Democratic gains in legislative maps may not last long


The surprising advantage Democrats gained during the torturous process of rewriting the country’s congressional maps could be short-lived, creating the potential for more frequent clashes over how political power should be distributed in the United States. .

As the decade-long scramble to draw new legislative lines, a process known as redistricting, comes to an end, Democrats have successfully shifted the map of Congress to the left. The typical U.S. House quarter is now close to matching President Biden’s 2020 4 percentage point win. Although the effect may not be visible in this year’s vote, as Democrats face growing odds of retaining their majority in the House, party leaders believe the new maps would make it easier to capture the chamber in a more favorable election.

But all that could change.

Two major states – North Carolina and Ohio – are already set to redraw their maps in the next few years. Meanwhile, several cases in the U.S. Supreme Court could dramatically change the rules that govern mapping nationwide. These twists could ultimately turn the redistricting into a regular political brawl that consumes state capitals already plagued by partisan tensions.

“It’s the end of Act I, but there’s a lot more to come in the play,” said Michael Li of the Brennan Center for Justice, which is following the recut.

The uncertainty extends to other facets of elections, from the ability to challenge certain voting restrictions in court to whether minorities may stand a chance of electing their preferred representatives. But it also leaves a significant asterisk on one of the biggest political twists in recent years.

Many Democrats began the redistricting cycle haunted by what happened after the Republican wave in 2010. The following year, after the US Census Bureau released its new population count, the GOP had control of the development of new legislative lines in a large number of states, shifting the map of the national congress to the right. Democrats feared the same thing could happen in 2021, after the demographic update every ten years.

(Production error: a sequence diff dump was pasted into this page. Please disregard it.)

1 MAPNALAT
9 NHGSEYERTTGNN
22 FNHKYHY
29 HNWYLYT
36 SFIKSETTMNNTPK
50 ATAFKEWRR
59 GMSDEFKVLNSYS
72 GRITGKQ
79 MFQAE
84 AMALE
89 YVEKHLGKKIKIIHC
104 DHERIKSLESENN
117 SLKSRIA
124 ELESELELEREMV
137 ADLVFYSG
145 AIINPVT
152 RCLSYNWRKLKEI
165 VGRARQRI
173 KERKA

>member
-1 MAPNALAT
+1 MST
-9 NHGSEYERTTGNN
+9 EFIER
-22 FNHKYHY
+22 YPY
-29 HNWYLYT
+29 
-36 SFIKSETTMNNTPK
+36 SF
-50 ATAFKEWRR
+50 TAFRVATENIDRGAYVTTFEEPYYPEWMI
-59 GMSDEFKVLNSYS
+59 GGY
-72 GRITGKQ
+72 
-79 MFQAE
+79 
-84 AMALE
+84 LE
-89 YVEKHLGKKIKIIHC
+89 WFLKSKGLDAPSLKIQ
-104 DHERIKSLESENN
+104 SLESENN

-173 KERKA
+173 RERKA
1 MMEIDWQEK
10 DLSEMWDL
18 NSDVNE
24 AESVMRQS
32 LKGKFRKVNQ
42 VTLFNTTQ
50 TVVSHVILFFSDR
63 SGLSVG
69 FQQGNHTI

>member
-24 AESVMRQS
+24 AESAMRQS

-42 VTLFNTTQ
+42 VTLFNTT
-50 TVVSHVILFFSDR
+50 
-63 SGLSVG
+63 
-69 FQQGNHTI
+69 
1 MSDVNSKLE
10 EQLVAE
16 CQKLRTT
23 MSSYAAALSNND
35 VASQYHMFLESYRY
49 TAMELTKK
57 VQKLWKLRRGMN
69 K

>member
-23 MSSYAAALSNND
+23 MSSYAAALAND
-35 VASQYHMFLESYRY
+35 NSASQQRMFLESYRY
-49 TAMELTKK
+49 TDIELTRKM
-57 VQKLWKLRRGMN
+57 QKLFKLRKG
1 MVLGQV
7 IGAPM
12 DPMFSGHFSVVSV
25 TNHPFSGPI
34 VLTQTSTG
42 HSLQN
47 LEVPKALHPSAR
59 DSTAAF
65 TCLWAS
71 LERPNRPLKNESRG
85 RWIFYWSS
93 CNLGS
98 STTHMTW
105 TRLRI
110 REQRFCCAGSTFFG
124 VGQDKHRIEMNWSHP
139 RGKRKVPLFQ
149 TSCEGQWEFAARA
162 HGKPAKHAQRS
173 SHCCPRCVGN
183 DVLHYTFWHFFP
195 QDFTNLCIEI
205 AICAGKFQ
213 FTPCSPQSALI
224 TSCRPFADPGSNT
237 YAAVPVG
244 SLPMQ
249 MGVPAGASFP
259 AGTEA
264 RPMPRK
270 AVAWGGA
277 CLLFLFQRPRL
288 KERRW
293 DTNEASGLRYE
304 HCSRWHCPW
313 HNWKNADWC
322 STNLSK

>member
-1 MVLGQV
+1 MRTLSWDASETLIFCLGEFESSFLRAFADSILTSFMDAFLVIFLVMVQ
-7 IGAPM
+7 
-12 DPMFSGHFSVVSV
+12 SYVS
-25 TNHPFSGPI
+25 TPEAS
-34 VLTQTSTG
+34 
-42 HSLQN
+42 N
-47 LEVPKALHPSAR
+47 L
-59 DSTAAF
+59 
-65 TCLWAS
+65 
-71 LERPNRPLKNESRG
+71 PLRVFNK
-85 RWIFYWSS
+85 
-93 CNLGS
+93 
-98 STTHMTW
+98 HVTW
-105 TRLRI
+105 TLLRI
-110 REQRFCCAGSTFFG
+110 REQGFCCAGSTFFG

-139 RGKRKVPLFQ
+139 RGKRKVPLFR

Republicans, however, had maximized their gains in many places and turned to bolstering incumbents rather than trying to make new seats winnable. Democrats still had far fewer districts to draw than the GOP, but controlled more states than in 2011. In those they controlled, Democrats drew aggressive maps to maximize the number of seats they could win .

Republicans and many analysts note that in doing so, Democrats have effectively spread their voters, making themselves vulnerable to shifting political coalitions or bad election cycles, as 2022 should be for the party. Still, Democrats say they are satisfied. They have 12 congressional seats that they have moved into the “likely Democratic” category – although that includes some districts that Democrats already represent.

Republicans also say they are satisfied with what they have done. Adam Kincaid, executive director of the National Republican Redistricting Trust, said the party has so far moved 16 GOP-held seats in competitive districts to safe Republicans. This, he argues, will free up millions of dollars to sue vulnerable Democrats.

“We are exactly in most states where we thought we would be,” Kincaid said. The biggest surprise, he added, is that “the Democrats, where they had control, went wild.”

There are a few significant wildcards left, with five states lacking official maps.

Florida has not finalized its map, stuck in a standoff between Republican Gov. Ron DeSantis and the GOP-controlled legislature over how to aggressively extend their party’s hold on the state’s congressional delegation. Ohio’s maps are in limbo as the state’s Supreme Court repeatedly strikes them down as illegal, pro-GOP gerrymanders, or distorted maps drawn to help one side rather than represent communities.

The GOP is furious with court intervention in places like Ohio that has helped Democrats, and it’s one reason there could be a decade-long redistricting cycle.